How bad is a Linear Probability Model?

Consistent estimation of the Linear Probability Model (LPM) is difficult and estimates are often biased. Despite these downsides might LPM still be worthwhile? We investigate.

I think a lot about predicting/forecasting binary outcomes. Will the economy head into a recession next year? What’s the likelihood of a loan defaulting over the next few years? Will my followers on social media abandon me if I tweet about my lunch?

One often maligned, but seemingly irresitable approach to modeling binary ourcomes is the Linear Probability Model (LPM). As is known going back to before I was born, the Linear Probability Model has some issues. In particular, it is biased and inconsistent. But is it all that bad? Let’s take a look.

Here are a couple of handy references.

References

Amemiya, T. (1977). Some theorems in the linear probability model. International Economic Review, 645-650. JSTOR

Horrace, W. C., & Oaxaca, R. L. (2006). Results on the bias and inconsistency of ordinary least squares for the linear probability model. Economics Letters, 90(3), 321-327. pdf

Setup

We’re going to keep things simple here and follow the setup in Horrace and Oaxaca. We have a binary (0,1) outcome y that depends on a single regressor x.

The random variable \(x_i\beta\), our regressor times a coefficient falls in three intervals with the following probabilities:

\[ \begin{cases} PR(x_i\beta>1) = \pi,\\ PR(x_i\beta \in [0,1]) = \gamma,\\ PR(x_i\beta>1) = \rho \end{cases}\]

And the LPM is given by:

\[ \begin{cases} Pr(y_i =1 | x_i\beta>1) = 1, \\Pr(y_i=1|x_i\beta \in[0,1],= x_i\beta, \\Pr(y_i =1 | x_i\beta<0)=0 \end{cases}\]

Let’s draw a little picture using R.

library(tidyverse, quietly=T) 
library(ggridges, quietly=T) 
library(extrafont, quietly=T)
c0       <- 0  #intercept for process
beta_hat <- 0.4
gamma_hat <- pnorm((1-c0)/beta_hat) - pnorm(-c0/beta_hat)
rho_hat <- 1-pnorm((1-c0)/beta_hat)
pi_hat <- pnorm(-c0/beta_hat)


df <- 
  data.frame(x=seq(-3,3,.01)) %>%
  mutate(p=pnorm(x/beta_hat+c0),
         shade=ifelse( beta_hat*x >= -1 & beta_hat*x <=1,p,NA))


  ggplot(data=df, aes(x=x,y=dnorm(x), fill="2gamma"))+
    geom_line(linetype=2)+
    geom_area(data= . %>% filter(beta_hat*x +c0 <=1, beta_hat*x + c0 >= 0), linetype=2,alpha=0.5)+
    scale_fill_manual(labels=c(expression(pi),expression(gamma),expression(rho)), name="region",
                      values=c(rgb(103,180,75, maxColorValue = 256),"#27408b","red"))+
    geom_area(data= . %>% filter(beta_hat*x + c0 <= 0), aes(y=dnorm(x), fill="1pi"), alpha=0.5)+
    geom_area(data= . %>% filter(beta_hat*x + c0 >= 1), aes(y=dnorm(x), fill="3rho"), alpha=0.5)+
    labs(x="X", y="Pr(X)", title="Likelihood of X",
         subtitle=expression(paste("Given ",beta," = 0.4")),
         caption=bquote(paste("Pr(",pi,")=",.(round(pi_hat,3)),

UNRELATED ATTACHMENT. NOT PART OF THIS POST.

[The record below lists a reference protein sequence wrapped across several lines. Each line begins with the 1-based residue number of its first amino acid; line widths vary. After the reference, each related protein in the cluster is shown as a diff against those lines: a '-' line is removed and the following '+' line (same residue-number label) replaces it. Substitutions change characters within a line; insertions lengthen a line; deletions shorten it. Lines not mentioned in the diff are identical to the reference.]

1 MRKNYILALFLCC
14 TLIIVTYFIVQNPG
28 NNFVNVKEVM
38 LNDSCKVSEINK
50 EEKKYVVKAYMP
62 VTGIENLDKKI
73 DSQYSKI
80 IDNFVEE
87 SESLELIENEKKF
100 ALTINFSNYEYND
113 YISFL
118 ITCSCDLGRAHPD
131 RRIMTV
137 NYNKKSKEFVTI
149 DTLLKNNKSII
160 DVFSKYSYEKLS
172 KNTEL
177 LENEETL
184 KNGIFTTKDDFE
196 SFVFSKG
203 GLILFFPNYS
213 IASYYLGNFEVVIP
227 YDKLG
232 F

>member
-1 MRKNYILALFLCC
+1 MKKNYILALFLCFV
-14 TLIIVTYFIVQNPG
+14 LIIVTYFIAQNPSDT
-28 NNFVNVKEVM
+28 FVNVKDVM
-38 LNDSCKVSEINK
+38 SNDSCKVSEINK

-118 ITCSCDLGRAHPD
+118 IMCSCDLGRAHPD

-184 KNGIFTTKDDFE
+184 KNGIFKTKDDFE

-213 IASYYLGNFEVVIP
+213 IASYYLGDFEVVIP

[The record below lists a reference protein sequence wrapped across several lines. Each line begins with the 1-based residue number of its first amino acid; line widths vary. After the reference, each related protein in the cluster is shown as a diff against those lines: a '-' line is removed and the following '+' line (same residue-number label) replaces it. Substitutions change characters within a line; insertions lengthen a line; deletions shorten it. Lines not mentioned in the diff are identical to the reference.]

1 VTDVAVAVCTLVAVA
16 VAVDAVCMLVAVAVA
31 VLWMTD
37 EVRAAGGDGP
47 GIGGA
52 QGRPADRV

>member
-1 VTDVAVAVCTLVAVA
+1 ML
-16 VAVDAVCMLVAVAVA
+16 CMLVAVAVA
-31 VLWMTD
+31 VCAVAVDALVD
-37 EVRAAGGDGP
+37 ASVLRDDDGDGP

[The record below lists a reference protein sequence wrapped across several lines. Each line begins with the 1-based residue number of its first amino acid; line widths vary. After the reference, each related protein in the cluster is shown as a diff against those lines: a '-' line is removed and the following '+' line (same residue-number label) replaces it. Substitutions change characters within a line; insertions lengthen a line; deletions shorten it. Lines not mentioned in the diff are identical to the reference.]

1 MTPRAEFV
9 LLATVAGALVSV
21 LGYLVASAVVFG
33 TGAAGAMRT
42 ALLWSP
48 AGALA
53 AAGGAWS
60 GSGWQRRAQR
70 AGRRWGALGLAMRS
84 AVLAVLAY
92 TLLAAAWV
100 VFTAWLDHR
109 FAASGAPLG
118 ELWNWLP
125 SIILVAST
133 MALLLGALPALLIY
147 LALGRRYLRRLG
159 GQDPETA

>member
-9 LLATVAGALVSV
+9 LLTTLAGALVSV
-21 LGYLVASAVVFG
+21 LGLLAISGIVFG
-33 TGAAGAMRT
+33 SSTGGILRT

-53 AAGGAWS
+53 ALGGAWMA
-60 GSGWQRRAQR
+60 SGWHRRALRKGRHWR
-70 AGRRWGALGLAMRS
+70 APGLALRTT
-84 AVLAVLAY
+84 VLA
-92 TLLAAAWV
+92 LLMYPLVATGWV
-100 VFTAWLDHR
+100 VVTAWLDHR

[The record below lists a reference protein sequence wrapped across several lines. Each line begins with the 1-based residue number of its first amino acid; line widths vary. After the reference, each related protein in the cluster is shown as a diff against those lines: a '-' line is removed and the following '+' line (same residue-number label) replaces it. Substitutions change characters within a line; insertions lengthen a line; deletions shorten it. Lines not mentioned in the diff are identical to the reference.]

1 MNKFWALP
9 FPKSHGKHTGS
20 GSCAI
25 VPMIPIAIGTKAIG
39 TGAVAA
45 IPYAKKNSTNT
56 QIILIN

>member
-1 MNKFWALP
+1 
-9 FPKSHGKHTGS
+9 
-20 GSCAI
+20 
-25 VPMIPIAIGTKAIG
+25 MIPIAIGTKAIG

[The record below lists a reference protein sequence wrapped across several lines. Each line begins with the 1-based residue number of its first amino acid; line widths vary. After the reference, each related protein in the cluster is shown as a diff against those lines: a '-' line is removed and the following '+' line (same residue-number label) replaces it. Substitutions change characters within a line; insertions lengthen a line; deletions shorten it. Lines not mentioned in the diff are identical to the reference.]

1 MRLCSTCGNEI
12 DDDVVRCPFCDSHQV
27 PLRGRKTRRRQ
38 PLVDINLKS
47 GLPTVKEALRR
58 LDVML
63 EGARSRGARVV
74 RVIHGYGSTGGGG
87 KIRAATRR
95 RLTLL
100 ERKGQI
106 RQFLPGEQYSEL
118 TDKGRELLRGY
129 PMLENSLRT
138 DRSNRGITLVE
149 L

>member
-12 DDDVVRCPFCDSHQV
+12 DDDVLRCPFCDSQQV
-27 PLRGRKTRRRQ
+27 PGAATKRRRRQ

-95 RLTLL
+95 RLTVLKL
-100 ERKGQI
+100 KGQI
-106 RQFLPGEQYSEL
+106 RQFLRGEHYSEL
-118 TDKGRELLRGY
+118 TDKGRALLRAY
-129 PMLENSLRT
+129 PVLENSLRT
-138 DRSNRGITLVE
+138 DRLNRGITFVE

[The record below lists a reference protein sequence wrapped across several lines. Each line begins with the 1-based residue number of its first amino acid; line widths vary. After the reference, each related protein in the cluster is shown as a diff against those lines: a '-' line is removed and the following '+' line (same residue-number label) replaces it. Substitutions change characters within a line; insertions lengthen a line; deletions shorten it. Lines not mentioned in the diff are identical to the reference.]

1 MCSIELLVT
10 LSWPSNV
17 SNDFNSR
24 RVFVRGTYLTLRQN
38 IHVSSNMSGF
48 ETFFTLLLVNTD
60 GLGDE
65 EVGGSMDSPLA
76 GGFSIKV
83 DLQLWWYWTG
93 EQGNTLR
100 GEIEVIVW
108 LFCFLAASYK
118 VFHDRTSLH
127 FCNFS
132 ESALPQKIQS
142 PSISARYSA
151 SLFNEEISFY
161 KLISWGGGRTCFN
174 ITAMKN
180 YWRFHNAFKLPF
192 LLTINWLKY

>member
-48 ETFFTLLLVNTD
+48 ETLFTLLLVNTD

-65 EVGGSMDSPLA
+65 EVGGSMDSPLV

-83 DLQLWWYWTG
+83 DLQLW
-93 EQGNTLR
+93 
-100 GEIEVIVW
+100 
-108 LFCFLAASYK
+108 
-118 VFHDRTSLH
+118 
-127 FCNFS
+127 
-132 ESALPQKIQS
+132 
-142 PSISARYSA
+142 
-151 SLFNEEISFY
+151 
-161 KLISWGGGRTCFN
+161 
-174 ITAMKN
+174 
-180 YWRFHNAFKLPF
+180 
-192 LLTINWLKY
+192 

", Pr(",gamma,")=",.(round(gamma_hat,3)),
                              ", Pr(",rho,")=",.(round(rho_hat,3)))))+
    theme_ridges(font_family="Roboto")

The way we’ve set it up, we have a very high likelihood of drawing an X value that is outside the \(\gamma\) range. Let’s add an intercept.

c0       <- 0.4  #intercept for process
beta_hat <- 0.4
gamma_hat <- pnorm((1-c0)/beta_hat) - pnorm(-c0/beta_hat)
rho_hat <- 1-pnorm((1-c0)/beta_hat)
pi_hat <- pnorm(-c0/beta_hat)


df <- 
  data.frame(x=seq(-3,3,.01)) %>%
  mutate(p=pnorm(x/beta_hat+c0),
         shade=ifelse( beta_hat*x >= -1 & beta_hat*x <=1,p,NA))


  ggplot(data=df, aes(x=x,y=dnorm(x), fill="2gamma"))+
    geom_line(linetype=2)+
    geom_area(data= . %>% filter(beta_hat*x +c0 <=1, beta_hat*x + c0 >= 0), linetype=2,alpha=0.5)+
    scale_fill_manual(labels=c(expression(pi),expression(gamma),expression(rho)), name="region",
                      values=c(rgb(103,180,75, maxColorValue = 256),"#27408b","red"))+
    geom_area(data= . %>% filter(beta_hat*x + c0 <= 0), aes(y=dnorm(x), fill="1pi"), alpha=0.5)+
    geom_area(data= . %>% filter(beta_hat*x + c0 >= 1), aes(y=dnorm(x), fill="3rho"), alpha=0.5)+
    labs(x="X", y="Pr(X)", title="Likelihood of X",
         subtitle=expression(paste("Given ",beta," = 0.4, intercept=0.4")),
         caption=bquote(paste("Pr(",pi,")=",.(round(pi_hat,3)),
                              ", Pr(",gamma,")=",.(round(gamma_hat,3)),
                              ", Pr(",rho,")=",.(round(rho_hat,3)))))+
    theme_ridges(font_family="Roboto")

What happens if we simulate some data drawing from the process above and then estimate the LPM using Ordinary Least Squares (OLS)?

Simple simulation

  #helper function to truncate values at 0,1
 myf<- function(x){ case_when(
    x < 0  ~ 0,
    x >  1 ~ 1,
    TRUE ~ x)}

# Simulate under LPM
set.seed(180717)  
c0       <- 0.4  #intercept for process
  beta_hat <- 0.4